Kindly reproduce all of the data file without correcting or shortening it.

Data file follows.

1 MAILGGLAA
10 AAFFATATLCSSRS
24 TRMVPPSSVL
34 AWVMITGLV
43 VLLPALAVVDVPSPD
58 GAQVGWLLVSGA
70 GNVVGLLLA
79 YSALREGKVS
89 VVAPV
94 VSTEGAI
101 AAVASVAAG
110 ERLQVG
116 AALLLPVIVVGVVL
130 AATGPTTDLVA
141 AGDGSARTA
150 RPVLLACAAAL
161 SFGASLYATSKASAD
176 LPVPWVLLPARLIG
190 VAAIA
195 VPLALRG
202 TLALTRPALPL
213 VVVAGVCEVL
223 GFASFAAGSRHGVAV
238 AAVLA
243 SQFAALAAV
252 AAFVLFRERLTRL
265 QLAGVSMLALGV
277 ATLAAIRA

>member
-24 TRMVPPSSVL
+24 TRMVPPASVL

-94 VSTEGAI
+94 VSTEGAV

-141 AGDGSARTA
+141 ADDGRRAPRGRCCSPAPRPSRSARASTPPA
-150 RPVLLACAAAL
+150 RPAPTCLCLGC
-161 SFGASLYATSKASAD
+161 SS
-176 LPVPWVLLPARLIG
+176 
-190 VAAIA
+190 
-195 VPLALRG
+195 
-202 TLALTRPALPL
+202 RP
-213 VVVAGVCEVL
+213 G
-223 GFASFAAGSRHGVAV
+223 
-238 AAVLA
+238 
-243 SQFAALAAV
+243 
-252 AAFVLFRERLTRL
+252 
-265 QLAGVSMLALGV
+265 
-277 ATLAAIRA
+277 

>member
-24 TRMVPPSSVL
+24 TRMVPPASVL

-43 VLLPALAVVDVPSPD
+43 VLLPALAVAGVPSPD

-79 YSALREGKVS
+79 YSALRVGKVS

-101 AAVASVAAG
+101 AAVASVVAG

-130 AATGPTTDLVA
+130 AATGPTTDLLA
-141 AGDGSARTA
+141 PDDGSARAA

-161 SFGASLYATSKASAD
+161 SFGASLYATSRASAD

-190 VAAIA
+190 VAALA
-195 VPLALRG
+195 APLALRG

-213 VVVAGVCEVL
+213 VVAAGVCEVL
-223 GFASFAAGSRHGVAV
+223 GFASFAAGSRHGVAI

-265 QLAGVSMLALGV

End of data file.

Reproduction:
1 MAILGGLAA
10 AAFFATATLCSSRS
24 TRMVPPSSVL
34 AWVMITGLV
43 VLLPALAVVDVPSPD
58 GAQVGWLLVSGA
70 GNVVGLLLA
79 YSALREGKVS
89 VVAPV
94 VSTEGAI
101 AAVASVAAG
110 ERLQVG
116 AALLLPVIVVGVVL
130 AATGPTTDLVA
141 AGDGSARTA
150 RPVLLACAAAL
161 SFGASLYATSKASAD
176 LPVPWVLLPARLIG
190 VAAIA
195 VPLALRG
202 TLALTRPALPL
213 VVVAGVCEVL
223 GFASFAAGSRHGVAV
238 AAVLA
243 SQFAALAAV
252 AAFVLFRERLTRL
265 QLAGVSMLALGV
277 ATLAAIRA

>member
-24 TRMVPPSSVL
+24 TRMVPPASVL

-94 VSTEGAI
+94 VSTEGAV

-141 AGDGSARTA
+141 ADDGRRAPRGRCCSPAPRPSRSARASTPPA
-150 RPVLLACAAAL
+150 RPAPTCLCLGC
-161 SFGASLYATSKASAD
+161 SS
-176 LPVPWVLLPARLIG
+176 
-190 VAAIA
+190 
-195 VPLALRG
+195 
-202 TLALTRPALPL
+202 RP
-213 VVVAGVCEVL
+213 G
-223 GFASFAAGSRHGVAV
+223 
-238 AAVLA
+238 
-243 SQFAALAAV
+243 
-252 AAFVLFRERLTRL
+252 
-265 QLAGVSMLALGV
+265 
-277 ATLAAIRA
+277 

>member
-24 TRMVPPSSVL
+24 TRMVPPASVL

-43 VLLPALAVVDVPSPD
+43 VLLPALAVAGVPSPD

-79 YSALREGKVS
+79 YSALRVGKVS

-101 AAVASVAAG
+101 AAVASVVAG

-130 AATGPTTDLVA
+130 AATGPTTDLLA
-141 AGDGSARTA
+141 PDDGSARAA

-161 SFGASLYATSKASAD
+161 SFGASLYATSRASAD

-190 VAAIA
+190 VAALA
-195 VPLALRG
+195 APLALRG

-213 VVVAGVCEVL
+213 VVAAGVCEVL
-223 GFASFAAGSRHGVAV
+223 GFASFAAGSRHGVAI

-265 QLAGVSMLALGV